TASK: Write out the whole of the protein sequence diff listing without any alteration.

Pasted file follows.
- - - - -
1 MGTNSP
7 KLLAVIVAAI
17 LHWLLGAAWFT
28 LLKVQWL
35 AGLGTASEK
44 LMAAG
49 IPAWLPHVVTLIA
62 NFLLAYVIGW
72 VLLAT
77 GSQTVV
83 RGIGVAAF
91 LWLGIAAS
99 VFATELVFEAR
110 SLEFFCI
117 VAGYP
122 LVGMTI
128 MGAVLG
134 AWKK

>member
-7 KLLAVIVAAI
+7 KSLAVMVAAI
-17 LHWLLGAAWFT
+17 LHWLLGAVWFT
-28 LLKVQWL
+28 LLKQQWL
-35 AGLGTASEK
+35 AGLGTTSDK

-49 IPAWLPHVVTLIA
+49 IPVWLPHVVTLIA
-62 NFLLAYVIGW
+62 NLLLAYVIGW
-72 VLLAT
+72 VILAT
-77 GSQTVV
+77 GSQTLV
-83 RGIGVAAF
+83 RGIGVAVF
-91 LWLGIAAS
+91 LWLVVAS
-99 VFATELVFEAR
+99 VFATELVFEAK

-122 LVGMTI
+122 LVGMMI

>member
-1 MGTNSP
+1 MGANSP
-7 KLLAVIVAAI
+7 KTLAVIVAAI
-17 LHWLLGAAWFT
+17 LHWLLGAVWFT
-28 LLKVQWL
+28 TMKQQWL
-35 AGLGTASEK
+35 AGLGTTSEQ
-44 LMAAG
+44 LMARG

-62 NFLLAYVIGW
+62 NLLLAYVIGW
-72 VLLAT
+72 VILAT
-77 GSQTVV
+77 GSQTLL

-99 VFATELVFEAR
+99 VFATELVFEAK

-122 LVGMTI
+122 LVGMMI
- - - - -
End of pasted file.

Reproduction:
1 MGTNSP
7 KLLAVIVAAI
17 LHWLLGAAWFT
28 LLKVQWL
35 AGLGTASEK
44 LMAAG
49 IPAWLPHVVTLIA
62 NFLLAYVIGW
72 VLLAT
77 GSQTVV
83 RGIGVAAF
91 LWLGIAAS
99 VFATELVFEAR
110 SLEFFCI
117 VAGYP
122 LVGMTI
128 MGAVLG
134 AWKK

>member
-7 KLLAVIVAAI
+7 KSLAVMVAAI
-17 LHWLLGAAWFT
+17 LHWLLGAVWFT
-28 LLKVQWL
+28 LLKQQWL
-35 AGLGTASEK
+35 AGLGTTSDK

-49 IPAWLPHVVTLIA
+49 IPVWLPHVVTLIA
-62 NFLLAYVIGW
+62 NLLLAYVIGW
-72 VLLAT
+72 VILAT
-77 GSQTVV
+77 GSQTLV
-83 RGIGVAAF
+83 RGIGVAVF
-91 LWLGIAAS
+91 LWLVVAS
-99 VFATELVFEAR
+99 VFATELVFEAK

-122 LVGMTI
+122 LVGMMI

>member
-1 MGTNSP
+1 MGANSP
-7 KLLAVIVAAI
+7 KTLAVIVAAI
-17 LHWLLGAAWFT
+17 LHWLLGAVWFT
-28 LLKVQWL
+28 TMKQQWL
-35 AGLGTASEK
+35 AGLGTTSEQ
-44 LMAAG
+44 LMARG

-62 NFLLAYVIGW
+62 NLLLAYVIGW
-72 VLLAT
+72 VILAT
-77 GSQTVV
+77 GSQTLL

-99 VFATELVFEAR
+99 VFATELVFEAK

-122 LVGMTI
+122 LVGMMI